So, in reality what 90 going on 3 means is you have an adult (parent, grandparent, spouse …) who because of their disease now has the reasoning capacity of a 3 year old.

How do you continue to honor and respect your loved one, keep them safe, and allow them to have a say in their daily life?

The first thing is to give them simple choices and keep it to a minimum of 2 (maybe 3) options to choose from.  By giving them completely open options you will overwhelm them and will not get a positive outcome.

Pick out clothes that are weather appropriate – grab two tops of different colors and ask which they’d prefer.

Ask them if they’d prefer ham or turkey on their sandwich.  Or if they’d prefer green beans or peas with the meatloaf.

Would they prefer milk or tea?

Would they like to visit a park or a go listen to a concert?

Sometimes when trying to give my grandpa a choice of restaurant I would tell him “We can go to X – they have (a dish he liked at X) or we can go to Y – they have (a dish he liked at Y)”.

If we were going to a restaurant he’d never eaten at (or hadn’t been to in a long time), he would look at the huge menus and couldn’t make heads or tails of it. He would get so overwhelmed that he’d simply order whatever I ordered – even if it wasn’t something he liked.  I would usually take the menu and start by finding the drinks and ask him if he wanted something hot or cold to drink.  We would start there.  Then I would ask him if he was in the mood for fish, poultry or beef.  Then I would help him narrow down the menu to a couple of selections.  Once we got to that point he would be able to make his decision about what he wanted to eat.

Keep these to things that are immediately relevant, they won’t necessarily remember their choices hours later.  (E.g.: They won’t remember in the morning that the night before they wanted to wear a blue shirt.)

Now you are allowing your loved one some control over their daily life AND keeping them safe.  By following this technique you will usually find that there are fewer conflicts.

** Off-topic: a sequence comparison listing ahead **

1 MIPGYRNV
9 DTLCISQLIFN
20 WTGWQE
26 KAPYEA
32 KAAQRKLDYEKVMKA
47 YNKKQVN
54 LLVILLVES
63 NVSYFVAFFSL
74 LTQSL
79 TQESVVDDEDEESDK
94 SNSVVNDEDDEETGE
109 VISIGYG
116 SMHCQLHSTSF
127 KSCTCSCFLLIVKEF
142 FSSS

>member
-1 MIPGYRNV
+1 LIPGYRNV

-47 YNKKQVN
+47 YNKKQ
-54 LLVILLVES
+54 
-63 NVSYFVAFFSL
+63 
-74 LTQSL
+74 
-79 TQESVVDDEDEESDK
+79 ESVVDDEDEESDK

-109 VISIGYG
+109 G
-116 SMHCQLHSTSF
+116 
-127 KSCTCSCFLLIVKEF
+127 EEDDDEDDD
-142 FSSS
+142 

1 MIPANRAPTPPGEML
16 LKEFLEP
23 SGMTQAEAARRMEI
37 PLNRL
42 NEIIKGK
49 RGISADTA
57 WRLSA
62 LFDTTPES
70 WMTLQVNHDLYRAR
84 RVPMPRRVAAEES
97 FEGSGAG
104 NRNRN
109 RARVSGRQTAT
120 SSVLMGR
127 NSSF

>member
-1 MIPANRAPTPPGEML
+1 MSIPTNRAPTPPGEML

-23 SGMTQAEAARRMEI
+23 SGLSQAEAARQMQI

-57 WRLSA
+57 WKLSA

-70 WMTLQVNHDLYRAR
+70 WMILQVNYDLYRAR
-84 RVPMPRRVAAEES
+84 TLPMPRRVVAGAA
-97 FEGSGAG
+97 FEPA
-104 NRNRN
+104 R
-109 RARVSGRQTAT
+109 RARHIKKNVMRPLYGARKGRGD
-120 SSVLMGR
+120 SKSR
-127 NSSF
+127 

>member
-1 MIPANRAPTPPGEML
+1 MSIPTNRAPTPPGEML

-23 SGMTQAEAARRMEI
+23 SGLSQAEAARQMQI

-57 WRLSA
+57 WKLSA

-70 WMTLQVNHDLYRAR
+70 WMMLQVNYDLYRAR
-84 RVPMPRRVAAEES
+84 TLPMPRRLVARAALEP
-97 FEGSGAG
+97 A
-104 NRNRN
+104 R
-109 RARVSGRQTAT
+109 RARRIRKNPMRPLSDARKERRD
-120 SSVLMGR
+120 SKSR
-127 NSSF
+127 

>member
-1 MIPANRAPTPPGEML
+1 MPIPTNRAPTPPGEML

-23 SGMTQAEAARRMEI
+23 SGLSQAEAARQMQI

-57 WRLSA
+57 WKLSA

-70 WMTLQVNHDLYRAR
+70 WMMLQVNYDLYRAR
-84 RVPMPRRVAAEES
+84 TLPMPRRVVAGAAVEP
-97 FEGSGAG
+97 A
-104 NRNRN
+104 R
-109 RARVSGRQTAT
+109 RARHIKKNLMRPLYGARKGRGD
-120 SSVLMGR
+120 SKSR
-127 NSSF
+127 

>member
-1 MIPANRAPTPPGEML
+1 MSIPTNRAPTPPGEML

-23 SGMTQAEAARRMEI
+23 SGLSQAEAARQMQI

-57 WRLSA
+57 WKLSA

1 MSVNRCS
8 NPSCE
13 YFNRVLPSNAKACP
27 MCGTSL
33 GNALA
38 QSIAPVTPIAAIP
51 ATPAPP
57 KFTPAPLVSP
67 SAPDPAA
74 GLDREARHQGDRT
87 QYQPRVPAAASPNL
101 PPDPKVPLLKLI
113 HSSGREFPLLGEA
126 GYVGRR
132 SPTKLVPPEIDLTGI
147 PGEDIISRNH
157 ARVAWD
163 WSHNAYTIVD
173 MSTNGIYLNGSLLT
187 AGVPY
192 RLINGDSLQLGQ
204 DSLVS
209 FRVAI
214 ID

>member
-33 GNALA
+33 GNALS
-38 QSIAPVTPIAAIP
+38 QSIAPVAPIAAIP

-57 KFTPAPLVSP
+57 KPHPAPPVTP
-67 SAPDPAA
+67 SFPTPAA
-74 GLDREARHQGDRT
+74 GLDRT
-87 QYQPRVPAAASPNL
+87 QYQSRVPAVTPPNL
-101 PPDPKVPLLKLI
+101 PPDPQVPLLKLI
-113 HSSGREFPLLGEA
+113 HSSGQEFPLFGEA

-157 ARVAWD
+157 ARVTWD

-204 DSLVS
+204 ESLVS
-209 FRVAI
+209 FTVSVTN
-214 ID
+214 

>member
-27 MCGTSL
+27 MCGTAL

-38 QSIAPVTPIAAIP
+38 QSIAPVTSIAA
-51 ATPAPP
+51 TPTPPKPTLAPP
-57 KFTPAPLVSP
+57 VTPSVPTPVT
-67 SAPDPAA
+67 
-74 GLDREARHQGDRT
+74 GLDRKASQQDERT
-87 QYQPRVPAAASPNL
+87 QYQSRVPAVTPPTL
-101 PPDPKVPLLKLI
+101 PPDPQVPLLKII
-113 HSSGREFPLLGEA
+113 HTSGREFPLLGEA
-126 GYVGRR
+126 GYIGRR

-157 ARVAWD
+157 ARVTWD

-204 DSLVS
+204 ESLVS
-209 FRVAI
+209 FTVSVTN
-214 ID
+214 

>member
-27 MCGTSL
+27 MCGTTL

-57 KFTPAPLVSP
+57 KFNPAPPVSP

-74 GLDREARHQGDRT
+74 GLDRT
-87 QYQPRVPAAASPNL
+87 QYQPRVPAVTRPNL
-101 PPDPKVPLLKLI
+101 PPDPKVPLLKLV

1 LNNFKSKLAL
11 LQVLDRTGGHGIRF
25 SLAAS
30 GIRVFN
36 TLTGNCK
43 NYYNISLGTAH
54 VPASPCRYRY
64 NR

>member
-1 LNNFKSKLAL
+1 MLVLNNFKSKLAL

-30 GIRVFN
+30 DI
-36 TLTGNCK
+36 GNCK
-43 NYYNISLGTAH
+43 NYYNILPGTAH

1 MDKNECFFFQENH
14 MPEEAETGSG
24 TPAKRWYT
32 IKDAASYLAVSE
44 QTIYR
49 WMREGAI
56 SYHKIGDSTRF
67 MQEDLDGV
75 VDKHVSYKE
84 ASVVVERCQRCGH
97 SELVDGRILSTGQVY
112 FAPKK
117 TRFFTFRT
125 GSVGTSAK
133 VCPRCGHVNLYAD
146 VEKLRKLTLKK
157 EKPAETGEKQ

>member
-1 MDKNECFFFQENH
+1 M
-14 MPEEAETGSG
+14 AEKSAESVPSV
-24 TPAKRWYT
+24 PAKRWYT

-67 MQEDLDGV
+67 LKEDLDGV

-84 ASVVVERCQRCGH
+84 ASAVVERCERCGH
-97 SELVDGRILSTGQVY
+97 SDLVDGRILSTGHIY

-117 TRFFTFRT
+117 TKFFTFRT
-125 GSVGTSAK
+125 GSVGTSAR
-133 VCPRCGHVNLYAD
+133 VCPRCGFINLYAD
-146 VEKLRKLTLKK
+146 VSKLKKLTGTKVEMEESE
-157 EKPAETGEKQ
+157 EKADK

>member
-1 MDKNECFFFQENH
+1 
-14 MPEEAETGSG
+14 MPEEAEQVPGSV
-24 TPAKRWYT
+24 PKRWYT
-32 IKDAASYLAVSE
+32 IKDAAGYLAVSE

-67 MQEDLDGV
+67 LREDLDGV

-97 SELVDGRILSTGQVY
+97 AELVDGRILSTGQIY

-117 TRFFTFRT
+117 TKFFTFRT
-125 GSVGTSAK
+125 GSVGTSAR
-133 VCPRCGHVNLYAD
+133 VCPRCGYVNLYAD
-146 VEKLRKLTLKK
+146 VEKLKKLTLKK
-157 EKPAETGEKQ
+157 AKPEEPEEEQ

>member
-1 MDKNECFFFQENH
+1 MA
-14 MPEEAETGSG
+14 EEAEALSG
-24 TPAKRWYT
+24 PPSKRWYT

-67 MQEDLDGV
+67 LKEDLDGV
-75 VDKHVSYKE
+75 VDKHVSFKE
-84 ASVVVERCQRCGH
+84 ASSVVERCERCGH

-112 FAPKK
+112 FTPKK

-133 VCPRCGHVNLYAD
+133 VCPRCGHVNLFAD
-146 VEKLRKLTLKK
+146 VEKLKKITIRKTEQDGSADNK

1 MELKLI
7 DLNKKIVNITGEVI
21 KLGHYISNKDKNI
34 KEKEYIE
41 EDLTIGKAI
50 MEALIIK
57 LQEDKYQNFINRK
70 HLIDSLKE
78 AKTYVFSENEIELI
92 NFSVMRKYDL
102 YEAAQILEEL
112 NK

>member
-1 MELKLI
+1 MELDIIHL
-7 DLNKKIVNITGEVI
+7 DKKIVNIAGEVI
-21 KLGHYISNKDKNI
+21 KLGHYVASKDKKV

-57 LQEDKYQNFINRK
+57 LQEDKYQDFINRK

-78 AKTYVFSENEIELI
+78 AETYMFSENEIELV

Take a deep breath …

If you’ve spent any time caring for someone with dementia you’ve had that time where you have the same conversation over and over and over again.  You’ve listened to the same story, or answered the same question 500 times in the last hour.

There are ways to keep from feeling like you’d prefer to run head first into a brick wall.


  • Play some favorite music or a TV show
  • Ask them a question about something completely unrelated
  • Ask for their help with a task
  • Excuse yourself to take care of a task (or go to the bathroom)

Offer reminder assistance:

If your loved one constantly asks you what is going to happen today, or when a particular event will take place, or when was the last time they … (fill in the blank), here are some suggestions that may help.

  • A basic month-at-a-glance calendar with all appointments and events written down.
  • A white board hung in a prominent place (like the fridge) with either a day’s or full week’s worth of activities.
  • A printed week’s calendar to keep near a favorite chair or posted in their room.

All in all it is important to remember that your loved one isn’t trying to drive you bonkers and take a deep breath.

Fall is here …

I’ve often made large pots of soup and frozen single portions.  (I found one cup glad-ware storage containers make perfect portions for soup with a sandwich.)

Give it a try … yum!  As they say, change things up to what you prefer!  This is also a great way to get your loved one involved in an activity!